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Can you bill for ER visit if Admited

  1. #1
    Question Can you bill for ER visit if Admited
    Medical Coding Books
    I don't usually bill for hospital claims, but need to know how you would bill for Emergency Room charges & then Inpatient charges, if the patient comes into the emergency room for breathing problems (428.0) and then is admitted for (428.0).
    Would you bill for ER charges & then the Hospital charges? OR since the patient was admitted their would be no ER charges?

  2. #2
    Location
    Concord, NC or Rochester, NY
    Posts
    154
    Default
    If the ER doctor admitted then the ER visit would be rolled into the admit. However, if the ER doctor did the ER part and a hospitalist admitted, then there would be two charges - the ER doctor for the ER and the hospitalist for the admit

  3. #3
    Location
    Columbia, MO
    Posts
    12,531
    Default
    If you are billing for the facility I say yes you bill for the er visit as an outpatient claim and the inpatient visit as an inpatient claim. The Er visit is paid based on OPPS and the inpatient based on DRGs. Since the implementation of OPPS I have run into only a few situations where the payer rolled the ER visit into the admit. Let the payer decide.

    Debra A. Mitchell, MSPH, CPC-H

  4. Default FacilityCs. Physician
    On the facility side the ED visit is usually rolled into the hospital DRG. The exception would be only if the ED visit were clearly unrelated to the hospital admit. And this would have to be backed up with documentation. CMS clarified the 72 hour rule in June of 2010 and became much more strict about the ED facility visit being rolled into the hospital admission.
    On the physician side, both the ED physician service and hospital visits can be billed.

    Jim

  5. #5
    Location
    Seacoast- Dover New Hampshire
    Posts
    609
    Default
    We are a CAH and the POS for ER is 22 but the IP is 21. We have to seperate claims for 1500 and UB's.
    Karen Barron, CPC
    Hampton New Hampshire Chapter

  6. Default Here's The Rule
    "Updates to the “3-Day Payment Window” or “72-Hour Rule”
    Federal Register pages 25,960-25,961
    Background: The Preservation of Access to Care Act of 2010 modified the Medicare payment policy regarding
    how hospitals may bill for outpatient non-diagnostic services related to an inpatient admission (other than
    ambulance and maintenance renal dialysis services) provided on the day of admission or during the 3-days (72
    hours) prior to the admission. This policy is generally known as the ‘‘3-day payment window'' or “72-hour
    rule.”
    Under the modifications made to the 72-hour rule, all outpatient non-diagnostic services provided by the
    hospital on the date of the inpatient admission or during the 3-days immediately preceding the date of the
    inpatient admission are deemed related to the admission and must be billed with the inpatient stay unless the
    hospital attests to specific non-diagnostic services as being unrelated to the hospital claim. Prior to the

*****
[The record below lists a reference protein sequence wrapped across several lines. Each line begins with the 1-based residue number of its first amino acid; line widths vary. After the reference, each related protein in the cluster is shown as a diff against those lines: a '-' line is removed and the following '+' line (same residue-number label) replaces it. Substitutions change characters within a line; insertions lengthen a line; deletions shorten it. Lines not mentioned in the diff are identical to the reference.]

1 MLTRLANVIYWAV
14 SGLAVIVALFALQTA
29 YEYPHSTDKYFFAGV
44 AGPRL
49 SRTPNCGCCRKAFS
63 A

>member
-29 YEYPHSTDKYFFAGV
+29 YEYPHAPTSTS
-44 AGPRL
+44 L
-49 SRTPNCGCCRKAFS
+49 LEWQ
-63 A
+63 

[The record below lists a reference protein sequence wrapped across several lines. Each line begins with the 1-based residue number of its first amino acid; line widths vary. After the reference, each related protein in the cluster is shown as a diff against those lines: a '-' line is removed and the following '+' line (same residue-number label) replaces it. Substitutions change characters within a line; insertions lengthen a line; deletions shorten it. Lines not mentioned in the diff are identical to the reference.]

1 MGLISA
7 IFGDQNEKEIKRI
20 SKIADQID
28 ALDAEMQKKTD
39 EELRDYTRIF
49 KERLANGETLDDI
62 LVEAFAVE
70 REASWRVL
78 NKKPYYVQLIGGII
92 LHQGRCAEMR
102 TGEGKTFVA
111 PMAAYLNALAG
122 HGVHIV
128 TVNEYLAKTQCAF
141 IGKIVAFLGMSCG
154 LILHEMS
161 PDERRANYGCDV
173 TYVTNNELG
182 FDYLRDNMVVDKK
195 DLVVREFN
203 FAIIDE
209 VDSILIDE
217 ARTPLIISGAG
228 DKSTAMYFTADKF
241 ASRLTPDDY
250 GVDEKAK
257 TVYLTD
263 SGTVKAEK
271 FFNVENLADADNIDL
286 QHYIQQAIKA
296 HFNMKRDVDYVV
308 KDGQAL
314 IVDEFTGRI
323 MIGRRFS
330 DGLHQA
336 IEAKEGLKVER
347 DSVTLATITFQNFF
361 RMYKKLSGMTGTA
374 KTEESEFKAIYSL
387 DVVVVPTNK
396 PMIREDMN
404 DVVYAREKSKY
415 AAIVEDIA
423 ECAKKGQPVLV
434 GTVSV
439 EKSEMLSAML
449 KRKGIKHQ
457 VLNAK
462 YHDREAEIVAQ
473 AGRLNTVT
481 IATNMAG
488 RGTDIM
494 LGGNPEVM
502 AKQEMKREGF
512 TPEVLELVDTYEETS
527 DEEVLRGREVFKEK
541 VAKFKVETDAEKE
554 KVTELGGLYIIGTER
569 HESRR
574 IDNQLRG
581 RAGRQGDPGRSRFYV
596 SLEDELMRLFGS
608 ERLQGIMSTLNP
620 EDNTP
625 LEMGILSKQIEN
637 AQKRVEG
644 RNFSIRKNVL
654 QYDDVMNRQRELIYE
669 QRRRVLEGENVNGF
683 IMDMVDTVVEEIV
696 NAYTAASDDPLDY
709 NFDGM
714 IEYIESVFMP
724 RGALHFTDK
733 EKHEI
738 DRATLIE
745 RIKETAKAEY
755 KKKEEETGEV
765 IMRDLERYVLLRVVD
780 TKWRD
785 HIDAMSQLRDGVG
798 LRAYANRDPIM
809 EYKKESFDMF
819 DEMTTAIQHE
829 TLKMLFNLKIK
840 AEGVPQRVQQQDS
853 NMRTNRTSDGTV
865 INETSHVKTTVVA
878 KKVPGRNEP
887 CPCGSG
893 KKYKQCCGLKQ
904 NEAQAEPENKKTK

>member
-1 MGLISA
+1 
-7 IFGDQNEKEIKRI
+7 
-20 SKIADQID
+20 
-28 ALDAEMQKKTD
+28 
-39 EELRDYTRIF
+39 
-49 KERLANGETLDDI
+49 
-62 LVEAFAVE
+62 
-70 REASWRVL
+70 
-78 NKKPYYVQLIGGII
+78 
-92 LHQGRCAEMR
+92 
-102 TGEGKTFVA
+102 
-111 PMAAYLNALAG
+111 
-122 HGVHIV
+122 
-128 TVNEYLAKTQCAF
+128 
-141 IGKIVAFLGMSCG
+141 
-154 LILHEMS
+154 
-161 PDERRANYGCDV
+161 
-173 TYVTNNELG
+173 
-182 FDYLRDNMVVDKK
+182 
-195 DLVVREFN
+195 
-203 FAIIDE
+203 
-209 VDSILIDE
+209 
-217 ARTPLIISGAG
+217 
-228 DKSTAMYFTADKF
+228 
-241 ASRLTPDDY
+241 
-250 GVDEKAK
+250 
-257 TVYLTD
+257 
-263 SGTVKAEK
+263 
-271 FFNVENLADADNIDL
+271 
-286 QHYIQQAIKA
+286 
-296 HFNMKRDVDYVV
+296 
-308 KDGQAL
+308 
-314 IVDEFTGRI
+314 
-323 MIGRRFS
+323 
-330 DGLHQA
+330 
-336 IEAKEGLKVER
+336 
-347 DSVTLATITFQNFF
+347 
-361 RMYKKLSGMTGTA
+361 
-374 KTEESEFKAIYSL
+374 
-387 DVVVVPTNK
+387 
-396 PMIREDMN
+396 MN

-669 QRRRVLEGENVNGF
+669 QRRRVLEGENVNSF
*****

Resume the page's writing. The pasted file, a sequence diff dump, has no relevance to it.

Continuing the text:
legislative change, hospitals were allowed to bill or, in some cases, re-bill Medicare Part B for these nondiagnostic"

    It could be that Rural or underserved haspitals are waived from these requirements. But I was involved with a consulting company that took a liberal view of the 72 hour rule. The CMS clarification was basically a reaction to hospitals that were billing ED visits separately from the DRG. This was one of those gray areas where even a one digit difference between the hospital diagnosis and ED diagnosis would be considered unrelated. Now the ED for an ankle sprain then they are admitted for an MI two days later would be OK to bill separately if other requirments are met.
    But again maybe there is a waiver for CAHs.[

  7. #7
    Question ER visit with surgery
    Let me see if I have this right...

    Auto accident with internal injuries requires surgery.

    ER doctor bills 99284 and transfers patient to surgeon for evaluation/surgery.
    Surgeon does the surgery bills for surgery.
    Hospital bills 99284 and for the surgery.

    Is this correct? What, if any, modifiers would need to be used?


  8. #8
    Location
    Columbia, MO
    Posts
    12,531
    Default
    Quote Originally Posted by tboback View Post
    Let me see if I have this right...

    Auto accident with internal injuries requires surgery.

    ER doctor bills 99284 and transfers patient to surgeon for evaluation/surgery.
    Surgeon does the surgery bills for surgery.
    Hospital bills 99284 and for the surgery.

    Is this correct? What, if any, modifiers would need to be used?

    On the face of things yes but the hospital E&M does not have to match the physician level as it is based on different criteria, so the hospital level could be anything between 99281 and 99285 but yes to answer your question. The hospital will use the 25 modifier on the E&M level.

    Debra A. Mitchell, MSPH, CPC-H

  9. Default Not with Medicare
    This might be the case with an auto accident. But with Medicare or payers that follow Medicare guidelines, if the patient is admitted within 72 hours for a related reason, there is no billing 99284 for the hospital. That is wrapped into the hospital DRG.

  10. #10
    Location
    Columbia, MO
    Posts
    12,531
    Default
    Quote Originally Posted by jimbo1231 View Post
    This might be the case with an auto accident. But with Medicare or payers that follow Medicare guidelines, if the patient is admitted within 72 hours for a related reason, there is no billing 99284 for the hospital. That is wrapped into the hospital DRG.
    The poster did not state the patient was admitted so I assumed outpatient surgery with the ER visit.

    Debra A. Mitchell, MSPH, CPC-H

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